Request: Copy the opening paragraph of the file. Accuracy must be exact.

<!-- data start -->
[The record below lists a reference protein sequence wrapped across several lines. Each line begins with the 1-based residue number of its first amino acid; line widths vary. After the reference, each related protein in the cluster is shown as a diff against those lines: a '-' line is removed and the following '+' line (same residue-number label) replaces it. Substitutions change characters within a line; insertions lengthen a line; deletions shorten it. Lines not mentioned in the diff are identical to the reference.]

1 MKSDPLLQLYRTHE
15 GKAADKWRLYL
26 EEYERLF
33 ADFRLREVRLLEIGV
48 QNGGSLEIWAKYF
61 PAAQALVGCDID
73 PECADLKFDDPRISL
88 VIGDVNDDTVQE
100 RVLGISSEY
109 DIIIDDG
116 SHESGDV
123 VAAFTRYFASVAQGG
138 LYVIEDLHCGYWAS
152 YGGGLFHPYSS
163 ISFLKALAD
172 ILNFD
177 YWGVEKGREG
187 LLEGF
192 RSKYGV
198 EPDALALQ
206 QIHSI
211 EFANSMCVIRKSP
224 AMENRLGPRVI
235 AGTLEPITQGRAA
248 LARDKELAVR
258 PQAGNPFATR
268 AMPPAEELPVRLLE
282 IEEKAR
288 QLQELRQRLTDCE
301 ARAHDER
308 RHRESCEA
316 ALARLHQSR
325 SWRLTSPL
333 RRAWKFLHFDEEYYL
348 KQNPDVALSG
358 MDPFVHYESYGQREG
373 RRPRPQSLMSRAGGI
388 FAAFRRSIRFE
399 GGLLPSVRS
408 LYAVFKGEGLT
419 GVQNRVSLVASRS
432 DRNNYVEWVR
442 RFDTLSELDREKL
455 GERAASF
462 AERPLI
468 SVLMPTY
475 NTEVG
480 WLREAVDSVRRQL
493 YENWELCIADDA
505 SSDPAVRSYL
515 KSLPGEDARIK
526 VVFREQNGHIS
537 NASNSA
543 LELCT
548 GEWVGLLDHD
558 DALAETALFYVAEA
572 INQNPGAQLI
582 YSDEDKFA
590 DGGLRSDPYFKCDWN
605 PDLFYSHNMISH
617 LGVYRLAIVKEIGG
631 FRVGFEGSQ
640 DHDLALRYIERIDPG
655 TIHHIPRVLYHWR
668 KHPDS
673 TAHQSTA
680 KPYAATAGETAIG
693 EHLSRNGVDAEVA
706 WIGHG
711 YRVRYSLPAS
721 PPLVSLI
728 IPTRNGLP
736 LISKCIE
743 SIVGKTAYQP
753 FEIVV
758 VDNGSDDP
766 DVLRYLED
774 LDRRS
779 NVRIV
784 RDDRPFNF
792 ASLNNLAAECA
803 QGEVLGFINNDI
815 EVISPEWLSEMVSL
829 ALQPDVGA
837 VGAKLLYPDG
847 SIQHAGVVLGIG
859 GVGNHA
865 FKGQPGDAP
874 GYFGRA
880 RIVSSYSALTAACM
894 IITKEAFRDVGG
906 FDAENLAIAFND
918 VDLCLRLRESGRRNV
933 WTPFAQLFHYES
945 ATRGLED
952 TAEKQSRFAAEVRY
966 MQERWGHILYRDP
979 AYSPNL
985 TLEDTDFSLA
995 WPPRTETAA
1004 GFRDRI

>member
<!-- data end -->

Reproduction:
[The record below lists a reference protein sequence wrapped across several lines. Each line begins with the 1-based residue number of its first amino acid; line widths vary. After the reference, each related protein in the cluster is shown as a diff against those lines: a '-' line is removed and the following '+' line (same residue-number label) replaces it. Substitutions change characters within a line; insertions lengthen a line; deletions shorten it. Lines not mentioned in the diff are identical to the reference.]